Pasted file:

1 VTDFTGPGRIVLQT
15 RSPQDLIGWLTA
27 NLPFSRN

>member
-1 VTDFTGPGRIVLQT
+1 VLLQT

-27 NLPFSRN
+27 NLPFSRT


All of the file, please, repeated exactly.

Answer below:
1 VTDFTGPGRIVLQT
15 RSPQDLIGWLTA
27 NLPFSRN

>member
-1 VTDFTGPGRIVLQT
+1 VLLQT

-27 NLPFSRN
+27 NLPFSRT